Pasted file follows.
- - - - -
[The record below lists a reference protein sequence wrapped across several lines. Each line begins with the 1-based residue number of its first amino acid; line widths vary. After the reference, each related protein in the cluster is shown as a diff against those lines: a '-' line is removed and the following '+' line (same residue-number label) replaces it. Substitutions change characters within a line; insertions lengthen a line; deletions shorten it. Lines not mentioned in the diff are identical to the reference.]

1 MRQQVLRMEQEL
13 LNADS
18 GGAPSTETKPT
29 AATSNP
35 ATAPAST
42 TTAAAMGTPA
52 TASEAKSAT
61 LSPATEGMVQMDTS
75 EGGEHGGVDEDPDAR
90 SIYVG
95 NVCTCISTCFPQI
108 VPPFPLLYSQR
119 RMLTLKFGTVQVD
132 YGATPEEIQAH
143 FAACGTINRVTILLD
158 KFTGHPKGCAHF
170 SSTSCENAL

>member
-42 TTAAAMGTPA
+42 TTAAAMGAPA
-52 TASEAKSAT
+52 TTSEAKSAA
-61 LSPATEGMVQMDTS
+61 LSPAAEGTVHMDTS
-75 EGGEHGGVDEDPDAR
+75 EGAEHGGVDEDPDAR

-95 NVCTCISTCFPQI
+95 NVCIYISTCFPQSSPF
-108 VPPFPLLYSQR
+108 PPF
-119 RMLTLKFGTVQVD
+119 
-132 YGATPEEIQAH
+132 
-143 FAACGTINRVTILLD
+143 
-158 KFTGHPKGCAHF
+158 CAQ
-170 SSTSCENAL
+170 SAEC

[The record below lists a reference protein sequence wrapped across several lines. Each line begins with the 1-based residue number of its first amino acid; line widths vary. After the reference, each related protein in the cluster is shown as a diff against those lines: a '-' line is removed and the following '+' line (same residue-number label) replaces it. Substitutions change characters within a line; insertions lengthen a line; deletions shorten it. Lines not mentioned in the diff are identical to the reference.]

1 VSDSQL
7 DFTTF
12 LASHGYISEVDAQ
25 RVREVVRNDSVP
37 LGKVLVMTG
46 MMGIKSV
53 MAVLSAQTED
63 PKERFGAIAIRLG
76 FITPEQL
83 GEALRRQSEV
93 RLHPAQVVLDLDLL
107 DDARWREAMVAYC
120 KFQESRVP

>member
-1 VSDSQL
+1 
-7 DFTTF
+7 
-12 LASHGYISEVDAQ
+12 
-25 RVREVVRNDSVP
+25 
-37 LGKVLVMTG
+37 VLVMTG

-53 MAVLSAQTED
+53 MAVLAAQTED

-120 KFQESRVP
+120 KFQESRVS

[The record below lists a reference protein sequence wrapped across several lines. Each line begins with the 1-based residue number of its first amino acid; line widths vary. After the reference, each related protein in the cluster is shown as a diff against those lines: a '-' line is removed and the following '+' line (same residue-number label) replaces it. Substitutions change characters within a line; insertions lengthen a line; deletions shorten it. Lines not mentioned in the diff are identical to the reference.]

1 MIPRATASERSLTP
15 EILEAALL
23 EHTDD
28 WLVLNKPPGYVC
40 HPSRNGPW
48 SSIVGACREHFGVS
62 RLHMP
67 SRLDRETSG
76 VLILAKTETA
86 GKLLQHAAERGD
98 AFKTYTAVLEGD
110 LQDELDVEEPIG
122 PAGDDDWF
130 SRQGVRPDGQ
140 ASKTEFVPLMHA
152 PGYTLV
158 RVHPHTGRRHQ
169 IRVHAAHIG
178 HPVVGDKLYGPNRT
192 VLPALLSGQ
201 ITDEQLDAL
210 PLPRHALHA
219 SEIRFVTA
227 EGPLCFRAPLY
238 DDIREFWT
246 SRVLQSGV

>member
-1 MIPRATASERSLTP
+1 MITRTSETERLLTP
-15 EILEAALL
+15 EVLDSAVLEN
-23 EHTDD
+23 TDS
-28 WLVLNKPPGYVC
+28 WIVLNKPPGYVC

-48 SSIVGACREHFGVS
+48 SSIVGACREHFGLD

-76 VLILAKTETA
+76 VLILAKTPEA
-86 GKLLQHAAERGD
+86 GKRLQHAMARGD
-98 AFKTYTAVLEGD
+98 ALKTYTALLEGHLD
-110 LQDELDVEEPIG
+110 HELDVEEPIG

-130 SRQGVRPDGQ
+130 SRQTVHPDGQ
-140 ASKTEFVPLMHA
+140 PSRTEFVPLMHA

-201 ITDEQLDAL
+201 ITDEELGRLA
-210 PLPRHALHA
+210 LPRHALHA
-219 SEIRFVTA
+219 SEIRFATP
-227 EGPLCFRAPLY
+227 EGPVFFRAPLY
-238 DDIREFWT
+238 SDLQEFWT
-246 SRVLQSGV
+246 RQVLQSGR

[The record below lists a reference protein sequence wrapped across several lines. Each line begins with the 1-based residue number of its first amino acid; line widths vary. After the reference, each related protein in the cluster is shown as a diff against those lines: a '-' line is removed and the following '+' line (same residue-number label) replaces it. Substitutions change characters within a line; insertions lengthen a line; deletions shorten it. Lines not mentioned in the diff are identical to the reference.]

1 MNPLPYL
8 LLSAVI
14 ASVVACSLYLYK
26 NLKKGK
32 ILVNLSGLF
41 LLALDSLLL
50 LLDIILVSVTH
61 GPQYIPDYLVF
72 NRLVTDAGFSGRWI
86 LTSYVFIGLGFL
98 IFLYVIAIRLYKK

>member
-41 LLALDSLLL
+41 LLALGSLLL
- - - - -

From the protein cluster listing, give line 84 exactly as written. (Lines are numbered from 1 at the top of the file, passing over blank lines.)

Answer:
122 PAGDDDWF